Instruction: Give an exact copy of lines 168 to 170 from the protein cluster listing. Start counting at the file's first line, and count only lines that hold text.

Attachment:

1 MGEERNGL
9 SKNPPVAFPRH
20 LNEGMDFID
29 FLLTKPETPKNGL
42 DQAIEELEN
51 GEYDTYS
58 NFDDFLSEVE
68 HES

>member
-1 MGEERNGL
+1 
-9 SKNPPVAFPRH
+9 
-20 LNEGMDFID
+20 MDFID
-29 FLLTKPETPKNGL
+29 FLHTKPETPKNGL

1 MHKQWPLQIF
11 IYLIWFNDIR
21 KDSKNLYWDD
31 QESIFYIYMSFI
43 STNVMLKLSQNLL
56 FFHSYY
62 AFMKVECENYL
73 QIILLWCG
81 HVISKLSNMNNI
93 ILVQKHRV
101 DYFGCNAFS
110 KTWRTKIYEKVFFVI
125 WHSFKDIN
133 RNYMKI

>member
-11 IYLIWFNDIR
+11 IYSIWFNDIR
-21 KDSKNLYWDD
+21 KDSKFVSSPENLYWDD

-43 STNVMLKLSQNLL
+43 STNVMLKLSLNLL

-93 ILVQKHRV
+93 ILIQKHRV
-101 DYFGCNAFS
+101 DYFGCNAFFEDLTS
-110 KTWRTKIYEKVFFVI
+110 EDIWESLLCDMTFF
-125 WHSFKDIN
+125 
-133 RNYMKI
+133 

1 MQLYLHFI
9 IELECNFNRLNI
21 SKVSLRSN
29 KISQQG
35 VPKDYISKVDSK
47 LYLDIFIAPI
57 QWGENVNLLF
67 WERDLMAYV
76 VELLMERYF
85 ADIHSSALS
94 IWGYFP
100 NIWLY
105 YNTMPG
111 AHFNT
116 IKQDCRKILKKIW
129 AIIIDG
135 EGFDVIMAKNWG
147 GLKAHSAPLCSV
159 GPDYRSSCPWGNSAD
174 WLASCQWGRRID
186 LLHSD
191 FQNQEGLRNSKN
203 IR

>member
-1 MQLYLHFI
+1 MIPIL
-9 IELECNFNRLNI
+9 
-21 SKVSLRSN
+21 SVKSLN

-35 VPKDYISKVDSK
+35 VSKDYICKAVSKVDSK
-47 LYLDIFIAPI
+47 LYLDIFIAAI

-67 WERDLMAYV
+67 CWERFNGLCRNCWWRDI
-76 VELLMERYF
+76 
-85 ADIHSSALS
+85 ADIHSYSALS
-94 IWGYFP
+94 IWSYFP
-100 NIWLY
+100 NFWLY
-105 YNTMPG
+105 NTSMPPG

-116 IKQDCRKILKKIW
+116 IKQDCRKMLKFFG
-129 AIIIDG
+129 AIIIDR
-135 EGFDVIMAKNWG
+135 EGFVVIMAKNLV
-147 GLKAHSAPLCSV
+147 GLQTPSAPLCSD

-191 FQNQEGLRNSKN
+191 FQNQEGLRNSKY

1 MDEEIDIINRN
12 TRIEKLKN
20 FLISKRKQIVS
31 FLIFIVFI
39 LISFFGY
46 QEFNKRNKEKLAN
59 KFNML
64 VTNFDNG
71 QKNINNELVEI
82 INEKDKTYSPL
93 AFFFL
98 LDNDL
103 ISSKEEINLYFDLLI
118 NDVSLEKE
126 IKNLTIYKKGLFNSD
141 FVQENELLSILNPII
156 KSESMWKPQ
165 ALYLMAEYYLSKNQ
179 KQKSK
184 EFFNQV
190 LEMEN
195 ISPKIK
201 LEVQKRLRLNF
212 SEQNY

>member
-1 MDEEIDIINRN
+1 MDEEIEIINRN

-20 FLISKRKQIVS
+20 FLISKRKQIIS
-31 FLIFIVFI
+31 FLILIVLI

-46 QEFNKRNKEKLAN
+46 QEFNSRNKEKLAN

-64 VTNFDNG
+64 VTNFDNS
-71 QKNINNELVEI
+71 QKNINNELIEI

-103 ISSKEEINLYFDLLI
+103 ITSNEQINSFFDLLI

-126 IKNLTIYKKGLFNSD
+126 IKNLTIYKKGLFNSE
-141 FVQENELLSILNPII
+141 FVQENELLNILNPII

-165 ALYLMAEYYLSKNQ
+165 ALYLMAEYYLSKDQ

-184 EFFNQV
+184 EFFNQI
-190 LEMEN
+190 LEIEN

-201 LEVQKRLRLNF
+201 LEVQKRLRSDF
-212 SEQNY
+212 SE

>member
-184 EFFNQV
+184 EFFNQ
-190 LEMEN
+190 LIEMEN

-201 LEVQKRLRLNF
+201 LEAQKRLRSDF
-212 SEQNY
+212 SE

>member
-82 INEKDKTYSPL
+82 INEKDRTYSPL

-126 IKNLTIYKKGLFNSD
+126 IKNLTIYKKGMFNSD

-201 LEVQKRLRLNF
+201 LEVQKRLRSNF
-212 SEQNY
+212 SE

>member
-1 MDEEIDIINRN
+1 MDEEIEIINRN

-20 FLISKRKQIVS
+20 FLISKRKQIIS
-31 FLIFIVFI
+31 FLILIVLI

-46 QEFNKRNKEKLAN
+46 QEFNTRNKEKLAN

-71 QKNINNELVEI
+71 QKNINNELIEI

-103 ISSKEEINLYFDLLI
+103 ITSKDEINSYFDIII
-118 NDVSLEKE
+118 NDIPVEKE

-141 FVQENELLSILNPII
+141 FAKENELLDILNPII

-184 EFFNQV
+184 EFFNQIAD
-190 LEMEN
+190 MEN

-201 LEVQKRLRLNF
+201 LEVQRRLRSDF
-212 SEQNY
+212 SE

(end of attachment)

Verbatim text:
-82 INEKDKTYSPL
+82 INEKDRTYSPL

-126 IKNLTIYKKGLFNSD